5 percent of each class is committed to serving in the military following their medical education. The majority of these students are recipients of the Health Professions Scholarship Program with the Army, Navy or Air Force. Students are, for the most part, just like their civilian counterparts in that they study hard, take board exams and achieve all graduation requirements to obtain their MD (or DO at osteopathic schools). But what makes them different?

Here are a few examples: •

These students are direct commissioned officers that serve


one 45-day active duty tour each year for their scholarship that can include: officer training school, aerospace medicine training, clinical rotations at

military base hospitals and sometimes a “campus tour” meant for academic enrichment •

Students apply to the military Match, in addition to the civilian

Madalyn Plessinger MD Class of 2019

Match, through the Joint Services Medical Education Board and

Anybody who knows

receive their residency placements in December — three months

me knows that I am the

earlier than their civilian counterparts!

farthest thing from a

Students do not accrue medical school financial debt and receive a monthly stipend.

Students will serve active duty commitments as physicians following their residency training.

Some students may serve as flight surgeons, general medical officers or medical directors.

Students are considered dual professionals: officers first, physicians (or students) second.

“military person.” I hate confrontation, I’m not athletic and until very recently, I was NOT a morning person. So, when people find out I’m in the Air Force, they generally ask why I joined. The answer is complex. First of all, I have always looked highly upon military members and truly believe that military service is one of the ultimate forms of sacrifice. I am thankful for all who served before me and honored to stand beside my fellow airmen today. Although it is honorable, the decision to join is difficult. I became a commissioned officer in my senior year of college before I began medical school. While this time may be considered exciting, I found it daunting and isolating. I was about to

So why do students choose a career path that involves military

graduate college and leave the protection of my ivy-covered

service in addition to their medical service? Here’s what our students

walls and private school education, I was interviewing at

have to say:

medical schools while secretly just praying one would accept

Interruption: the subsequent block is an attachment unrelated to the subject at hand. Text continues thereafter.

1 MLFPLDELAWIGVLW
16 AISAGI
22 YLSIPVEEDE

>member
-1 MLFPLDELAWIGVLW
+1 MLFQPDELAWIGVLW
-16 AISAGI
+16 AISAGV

me (and yet also terrified one actually would) and, to top it all off, my

The first time I contacted the Air Force, I was 17 years old. I was

parents were in the midst of a divorce. In this time when my world was

curious about the different career options and the lifestyle — although

spinning and my future was hazy, I was searching for support, stability

I had been set on pursuing a career in medicine since my early teens.

and security. I wanted a vision of what my life would be and a plan to

I continued on to pursue a degree in cell and molecular biology at

get there — I was a recruiter’s dream. Enter USAF recruiter (no worries

West Chester University, and I still felt drawn towards service despite

— he was cool).

my strong desire to become a physician. I wasn’t ready to sacrifice the freedom of beginning my medical education as soon as possible

While I may have entered the Air Force out of desperation, the reasons

and truthfully, I was too young to make the best decision for myself.

I want to stay in the Air Force are substantially different. I found

Over the years, however, I watched such incredible people around me

what I was looking for. I am part of a gigantic family full of love and

serve in some capacity: my father in the Army, my high school best

camaraderie, I have financial security, my future is stable, I have had

friend at the Naval Academy, my high school peer mentor at the Air

once-in-a-lifetime experiences and I have made the greatest friends.

Force Academy, my supervising volunteer lead, a Marine who served

Although I still hate confrontation and push-ups make me nauseous,

in Vietnam, and countless friends who served on the enlisted side

I have never been more at peace with and thankful for this decision. I

and those who joined the Reserve Officers’ Training Corps (ROTC)

get to practice medicine beside the most amazing people while serving

in all the services. All of these people had qualities that I admired

my country, and that’s pretty cool.